Sardinia is home to the world’s longest-lived men. Sardinian shepherds walk over five miles a day on mountainous terrain. A study by Pes et al identified that their occupational activity and the geographic characteristics of the area are important factors in explaining Sardinian longevity.
An investigation of elderly Ikarians revealed that habitual physical activity is associated with improved endothelial function (blood vessels, heart & lymphatic systems) and increased total antioxidant capacity.
Studies show a link between physical activity and improved cardiovascular and metabolic health biomarkers. Increased physical activity is characterised by triglyceride reduction, lipoprotein increase and decrease in coronary artery calcium.
Learn more about physical activity and its effect on your metabolic health here.
Nicoyans call it Plan de Vida. In Japan, it’s known as Ikigai. Ikigai means “ a life worth living”. It provides Okinawans with a sense of purpose, self worth and a reason to wake up everyday. The Japanese view Ikigai as indispensable to well-being. People may find Ikigai in one or more areas of life, such as work, family or communication with neighbors.
Okamoto & Tanaka surveyed elderly residents of Japan to discover that “subjective usefulness” is important in enhancing survival in the elderly population. Toshimasa et al found that a lack of a sense of ikigai was associated with an increased risk of mortality. A study by Cohen et al, surmised that possessing a higher sense of purpose is linked to a reduced risk for cardiovascular disease and mortality.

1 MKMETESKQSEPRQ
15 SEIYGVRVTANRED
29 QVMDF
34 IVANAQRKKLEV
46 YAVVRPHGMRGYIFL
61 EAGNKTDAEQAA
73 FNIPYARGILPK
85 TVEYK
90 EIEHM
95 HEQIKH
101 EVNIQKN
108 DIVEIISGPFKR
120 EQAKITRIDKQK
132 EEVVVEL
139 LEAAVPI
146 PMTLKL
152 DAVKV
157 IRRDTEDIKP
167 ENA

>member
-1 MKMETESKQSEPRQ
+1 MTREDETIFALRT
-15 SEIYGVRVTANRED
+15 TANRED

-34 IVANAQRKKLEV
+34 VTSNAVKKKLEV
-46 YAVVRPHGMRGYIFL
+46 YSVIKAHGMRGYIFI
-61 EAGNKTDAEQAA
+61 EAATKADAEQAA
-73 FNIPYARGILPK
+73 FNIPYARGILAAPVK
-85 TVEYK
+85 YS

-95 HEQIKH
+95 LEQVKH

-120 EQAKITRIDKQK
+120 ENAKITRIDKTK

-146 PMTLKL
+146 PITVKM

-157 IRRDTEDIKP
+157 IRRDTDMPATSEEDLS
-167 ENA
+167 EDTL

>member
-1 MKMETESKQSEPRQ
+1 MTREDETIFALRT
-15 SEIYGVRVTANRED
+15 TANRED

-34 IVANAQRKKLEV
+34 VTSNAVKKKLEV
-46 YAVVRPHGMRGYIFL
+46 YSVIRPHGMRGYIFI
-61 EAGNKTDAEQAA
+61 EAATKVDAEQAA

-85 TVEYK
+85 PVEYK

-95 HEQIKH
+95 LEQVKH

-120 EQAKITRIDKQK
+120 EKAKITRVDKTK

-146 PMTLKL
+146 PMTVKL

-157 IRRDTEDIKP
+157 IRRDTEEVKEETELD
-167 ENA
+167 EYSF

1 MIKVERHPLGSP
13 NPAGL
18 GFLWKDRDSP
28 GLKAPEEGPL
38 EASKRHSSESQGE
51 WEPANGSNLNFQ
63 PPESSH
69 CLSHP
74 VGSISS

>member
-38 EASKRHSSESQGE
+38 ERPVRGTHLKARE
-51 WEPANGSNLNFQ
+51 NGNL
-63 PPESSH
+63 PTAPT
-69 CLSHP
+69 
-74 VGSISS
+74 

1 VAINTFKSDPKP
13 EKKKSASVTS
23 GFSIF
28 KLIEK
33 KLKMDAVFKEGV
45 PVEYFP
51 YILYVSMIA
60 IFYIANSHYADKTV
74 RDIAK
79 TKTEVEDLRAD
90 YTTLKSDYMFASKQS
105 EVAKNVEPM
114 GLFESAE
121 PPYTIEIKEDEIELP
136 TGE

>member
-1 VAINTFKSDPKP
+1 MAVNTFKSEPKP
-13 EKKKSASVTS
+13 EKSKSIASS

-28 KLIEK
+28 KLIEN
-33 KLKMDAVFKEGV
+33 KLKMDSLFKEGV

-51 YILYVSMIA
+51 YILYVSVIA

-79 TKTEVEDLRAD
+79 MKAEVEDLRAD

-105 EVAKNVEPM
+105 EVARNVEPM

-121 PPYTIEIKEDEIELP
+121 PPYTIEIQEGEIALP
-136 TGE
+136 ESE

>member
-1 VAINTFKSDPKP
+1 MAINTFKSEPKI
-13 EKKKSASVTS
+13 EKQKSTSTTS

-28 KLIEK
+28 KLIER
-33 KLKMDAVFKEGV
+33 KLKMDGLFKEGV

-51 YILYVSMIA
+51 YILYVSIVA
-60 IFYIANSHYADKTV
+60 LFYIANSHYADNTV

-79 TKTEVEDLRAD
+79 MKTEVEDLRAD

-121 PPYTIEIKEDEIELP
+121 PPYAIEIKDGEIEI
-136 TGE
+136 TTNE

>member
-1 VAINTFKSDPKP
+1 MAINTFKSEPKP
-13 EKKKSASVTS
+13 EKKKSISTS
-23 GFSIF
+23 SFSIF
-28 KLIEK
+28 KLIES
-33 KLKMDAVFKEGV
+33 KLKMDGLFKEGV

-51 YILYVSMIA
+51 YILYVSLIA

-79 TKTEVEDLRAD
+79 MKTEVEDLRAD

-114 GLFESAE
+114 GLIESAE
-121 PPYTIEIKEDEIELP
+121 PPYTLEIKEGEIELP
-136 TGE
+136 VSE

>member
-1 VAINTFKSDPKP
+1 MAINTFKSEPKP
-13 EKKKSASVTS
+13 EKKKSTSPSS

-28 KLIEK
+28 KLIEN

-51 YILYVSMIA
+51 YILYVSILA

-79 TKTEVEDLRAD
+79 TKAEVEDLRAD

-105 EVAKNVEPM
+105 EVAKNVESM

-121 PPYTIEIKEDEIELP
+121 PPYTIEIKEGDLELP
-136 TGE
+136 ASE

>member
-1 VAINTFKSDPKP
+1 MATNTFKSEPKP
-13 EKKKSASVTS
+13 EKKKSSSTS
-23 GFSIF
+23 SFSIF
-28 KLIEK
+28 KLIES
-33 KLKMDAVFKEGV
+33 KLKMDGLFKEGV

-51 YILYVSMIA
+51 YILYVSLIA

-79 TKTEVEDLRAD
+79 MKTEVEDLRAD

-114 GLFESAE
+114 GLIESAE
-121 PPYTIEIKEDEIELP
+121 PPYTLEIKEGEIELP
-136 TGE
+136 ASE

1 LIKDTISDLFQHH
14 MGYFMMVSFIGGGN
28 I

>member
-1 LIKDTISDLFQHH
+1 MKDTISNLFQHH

Community / family
Common to all Blue Zones is a value placed on elders and family. Grandparents usually live with their families, and provide love, childcare, financial help and wisdom. Families are tight-knit and provide a sense of purpose and belonging.
A Sardinian study revealed that socio-cultural context is a highly significant factor in self-reported well being. Members of the Sardinian blue zone reported high levels of satisfaction with life and family ties. Elder Sardinians are encouraged to play an active role in the community as they impart local traditions, cultural values and social support. It concludes that social engagement is a determinant in mental health and positive aging (healthy ageing).
In Okinawa, a moai is a social network forged by friends.This social support group, meets social, financial, health and spirituality needs of individuals. . This sense of participation and community promotes well being and active aging.
A study by Kamei et al, reveals that a majority of elderly Japanese residents possessed Ikigai. Consequently, residents were more likely to participate in community support activities for the elderly, children and the disabled.
Stress is not necessarily bad in small amounts – it’s called eustress. Stress induces survival behavior, motivation and positive striving. Chronic stress is linked to inflammation, cell damage(accelerates aging) and higher mortality. Studies suggest that developing a level of resistance to stress is often related to longevity.